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GDPR is coming!  GDPR is coming! It seems like just about everyone knows that the General Data Protection Regulation is on the horizon (May 25), but there is still plenty of confusion over various aspects of this complex set of new rules.  Here are 3 common misconceptions about GDPR.

GDPR is only for European Companies
This is one of the biggest points of confusion around GDPR.  If a company collects, stores, or processes any personal data from EU residents, they will fall under the provisions of the new regulation – even the company is located outside the EU.  While some countries’ privacy laws may only apply to companies with a physical presence within the country, GDPR is specifically designed to focus on any company with personal data about EU residents.  

Pseudonymized Data is No Longer Considered Personal Data
While the GDPR highly recommends pseudonymizing (the process of hashing and/or encrypting each individual record) personal data as a best practice, the use of encryption of this data does not actually change its status as personal data.  It still needs to be collected, stored, processed, and otherwise used in ways that are compliant with the new regulations.

Legitimate Interest Will Exclude Many Companies from Compliance Requirements
The regulation does include an exception for personal data to be used without specific user consent in certain circumstances of ‘Legitimate Interest,’ however this exception will be weighed against personal data rights. Some companies have hoped that this section of the GDPR might allow them to remain outside of the new consent rules, but this remains to be seen.  In action, Legitimate Interest may turn out to have very narrow applications and not be applicable for many companies. Only time will tell for certain.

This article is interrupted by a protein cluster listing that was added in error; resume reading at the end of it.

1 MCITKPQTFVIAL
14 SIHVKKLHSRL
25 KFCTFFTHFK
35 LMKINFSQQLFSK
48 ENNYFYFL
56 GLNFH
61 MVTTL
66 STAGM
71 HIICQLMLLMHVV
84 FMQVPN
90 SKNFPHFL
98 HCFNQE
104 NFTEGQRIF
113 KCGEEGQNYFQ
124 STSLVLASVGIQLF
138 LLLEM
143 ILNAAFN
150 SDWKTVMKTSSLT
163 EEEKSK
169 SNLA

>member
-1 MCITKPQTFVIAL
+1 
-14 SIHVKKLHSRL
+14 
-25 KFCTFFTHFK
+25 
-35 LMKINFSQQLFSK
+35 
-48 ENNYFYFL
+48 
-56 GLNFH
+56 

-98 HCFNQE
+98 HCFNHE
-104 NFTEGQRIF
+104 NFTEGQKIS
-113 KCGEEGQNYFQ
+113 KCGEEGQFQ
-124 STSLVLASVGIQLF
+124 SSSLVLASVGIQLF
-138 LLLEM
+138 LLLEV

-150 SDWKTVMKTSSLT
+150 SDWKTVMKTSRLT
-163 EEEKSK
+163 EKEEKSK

These are just a few areas where there is some confusion about GDPR.  For more information on GDPR, you can visit the UK’s Information Commissioner’s Office website.

Key Definitions

What is Pseudonymisation? The processing of personal data such that it can no longer be attributed to a single data subject without the use of additional data, so long as said additional data stays separate to ensure non-attribution.  

What is Legitimate Interest? Legitimate interest is the most flexible lawful basis for the processing of data. It is likely to be most appropriate where you use people’s data in ways they would reasonably expect and which have a minimal privacy impact, or where there is a compelling justification for the processing.

There are three elements to the legitimate interests basis. It helps to think of this as a three-part test. You need to:

  • identify a legitimate interest;
  • show that the processing is necessary to achieve it; and
  • balance it against the individual’s interests, rights and freedoms.

***This is not to be taken as legal advice.  We encourage you obtain professional legal advisement as to how GDPR may impact your business.  

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